International arms sales grew 8 percent last year, reaching nearly $36.9 billion, the highest figure since 1994, according to a report by Congressional Research Service, an arm of the Library of Congress.
“Despite global changes since the cold war’s end, the developing world continues to be the primary focus of foreign arms sales activity by conventional weapons suppliers,” wrote Richard Grimmett, specialist in national defense and author of the report.
The United States remained the world’s leading arms merchant with almost $18.6 billion in sales, the bulk of which (68 percent) went to developing nations. Russia was second with $7.7 billion in sales, followed by France with $4.1 billion, Germany with $1.1 billion, Britain with $600 million, China with $400 million and Italy with $100 million, according to Associated Press.
During the last eight years, countries in the Middle East–including Israel, Iraq, Iran and Saudi Arabia–have led the world in weapons purchases, receiving over $106 billion in weapons, read an article on Salon.com.
Last year’s leading new buyers were the United Arab Emirates, which bought 80 U.S. F-16 fighters for $6.4 billion, followed by India, which purchased T-90 tanks and SU-30 fighter-bombers from Russia.
Asian countries–including China, India, Pakistan and South Korea–have purchased more than $61 billion worth of weapons. Latin American countries bought $8.5 billion, and African nations bought $6.5 billion worth of weapons. The report said the United States has been the leading supplier to every region except Africa.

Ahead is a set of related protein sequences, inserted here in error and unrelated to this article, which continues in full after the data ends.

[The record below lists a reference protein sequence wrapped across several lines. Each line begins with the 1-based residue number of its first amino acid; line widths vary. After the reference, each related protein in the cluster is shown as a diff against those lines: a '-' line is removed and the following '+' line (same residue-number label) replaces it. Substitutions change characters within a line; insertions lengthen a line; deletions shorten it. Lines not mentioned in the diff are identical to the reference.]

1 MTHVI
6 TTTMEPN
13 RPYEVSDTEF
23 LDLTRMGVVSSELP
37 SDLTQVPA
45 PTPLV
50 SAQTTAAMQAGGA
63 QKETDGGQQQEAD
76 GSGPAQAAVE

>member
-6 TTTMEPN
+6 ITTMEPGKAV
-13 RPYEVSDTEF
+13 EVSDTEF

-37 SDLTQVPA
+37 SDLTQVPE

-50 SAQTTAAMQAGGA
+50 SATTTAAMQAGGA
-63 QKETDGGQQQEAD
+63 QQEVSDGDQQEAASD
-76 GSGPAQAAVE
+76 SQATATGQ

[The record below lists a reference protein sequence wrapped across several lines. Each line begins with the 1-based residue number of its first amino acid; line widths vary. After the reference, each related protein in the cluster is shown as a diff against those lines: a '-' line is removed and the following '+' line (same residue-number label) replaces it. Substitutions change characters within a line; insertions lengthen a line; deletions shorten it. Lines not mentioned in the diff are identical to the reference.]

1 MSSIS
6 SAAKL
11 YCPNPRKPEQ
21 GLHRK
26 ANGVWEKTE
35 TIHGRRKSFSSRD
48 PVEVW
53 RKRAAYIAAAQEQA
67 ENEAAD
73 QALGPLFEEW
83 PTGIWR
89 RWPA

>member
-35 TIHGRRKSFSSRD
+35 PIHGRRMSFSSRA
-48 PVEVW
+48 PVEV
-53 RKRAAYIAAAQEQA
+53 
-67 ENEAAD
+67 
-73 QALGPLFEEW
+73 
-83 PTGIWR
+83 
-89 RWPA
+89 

China was profiled as a heavy buyer and moderate seller of weaponry, with most of its purchases coming from Russia and sales focusing on Pakistan, according to the report.
According to the Washington, D.C., -based Center for Defense Information, figures representing U.S. export of armaments skyrocketed under President Clinton’s administration.
The U.S. administration started approving weapons exports for domestic economic circumstances in 1995. At the same time, it opposed efforts to create a “Code of Conduct” governing countries eligible to receive U.S. weapons based on records of human rights and democracy, according to CDI.com.
The United States had supplied arms or military technology to 39 of the 42 conflict areas worldwide, wrote Frida Berrigan of the World Policy Institute, part of New York University in New York.
According to Salon.com, the congressional report noted that cash-strapped Russia plans to again sell advanced weaponry to Iran, something it has not done since 1995. It predicts that Russia will also pursue major weapons deals with Iraq should sanctions be lifted.
Alex Smirnov is BCE’s research associate.